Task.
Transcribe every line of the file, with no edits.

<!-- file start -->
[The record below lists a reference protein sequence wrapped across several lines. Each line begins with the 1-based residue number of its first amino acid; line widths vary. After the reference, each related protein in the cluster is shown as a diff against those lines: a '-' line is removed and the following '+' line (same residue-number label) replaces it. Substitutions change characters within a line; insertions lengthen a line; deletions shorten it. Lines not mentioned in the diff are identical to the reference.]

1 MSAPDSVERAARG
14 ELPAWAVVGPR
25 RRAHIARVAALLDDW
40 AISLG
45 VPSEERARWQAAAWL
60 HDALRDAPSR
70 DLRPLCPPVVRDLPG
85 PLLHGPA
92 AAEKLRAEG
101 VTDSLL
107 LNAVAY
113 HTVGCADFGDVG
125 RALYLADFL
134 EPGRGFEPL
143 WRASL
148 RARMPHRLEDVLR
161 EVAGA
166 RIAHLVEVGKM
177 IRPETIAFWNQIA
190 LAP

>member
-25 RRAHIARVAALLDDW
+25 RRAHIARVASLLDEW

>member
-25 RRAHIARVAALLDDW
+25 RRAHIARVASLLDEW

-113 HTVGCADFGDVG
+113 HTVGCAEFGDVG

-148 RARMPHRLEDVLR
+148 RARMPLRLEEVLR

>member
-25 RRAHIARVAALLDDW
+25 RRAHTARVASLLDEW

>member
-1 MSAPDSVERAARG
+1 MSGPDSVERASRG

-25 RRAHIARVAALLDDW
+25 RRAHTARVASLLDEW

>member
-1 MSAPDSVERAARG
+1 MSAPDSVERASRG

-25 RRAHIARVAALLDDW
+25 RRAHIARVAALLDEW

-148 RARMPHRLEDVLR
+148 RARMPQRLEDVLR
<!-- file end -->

[The record below lists a reference protein sequence wrapped across several lines. Each line begins with the 1-based residue number of its first amino acid; line widths vary. After the reference, each related protein in the cluster is shown as a diff against those lines: a '-' line is removed and the following '+' line (same residue-number label) replaces it. Substitutions change characters within a line; insertions lengthen a line; deletions shorten it. Lines not mentioned in the diff are identical to the reference.]

1 MSAPDSVERAARG
14 ELPAWAVVGPR
25 RRAHIARVAALLDDW
40 AISLG
45 VPSEERARWQAAAWL
60 HDALRDAPSR
70 DLRPLCPPVVRDLPG
85 PLLHGPA
92 AAEKLRAEG
101 VTDSLL
107 LNAVAY
113 HTVGCADFGDVG
125 RALYLADFL
134 EPGRGFEPL
143 WRASL
148 RARMPHRLEDVLR
161 EVAGA
166 RIAHLVEVGKM
177 IRPETIAFWNQIA
190 LAP

>member
-25 RRAHIARVAALLDDW
+25 RRAHIARVASLLDEW

>member
-25 RRAHIARVAALLDDW
+25 RRAHIARVASLLDEW

-113 HTVGCADFGDVG
+113 HTVGCAEFGDVG

-148 RARMPHRLEDVLR
+148 RARMPLRLEEVLR

>member
-25 RRAHIARVAALLDDW
+25 RRAHTARVASLLDEW

>member
-1 MSAPDSVERAARG
+1 MSGPDSVERASRG

-25 RRAHIARVAALLDDW
+25 RRAHTARVASLLDEW

>member
-1 MSAPDSVERAARG
+1 MSAPDSVERASRG

-25 RRAHIARVAALLDDW
+25 RRAHIARVAALLDEW

-148 RARMPHRLEDVLR
+148 RARMPQRLEDVLR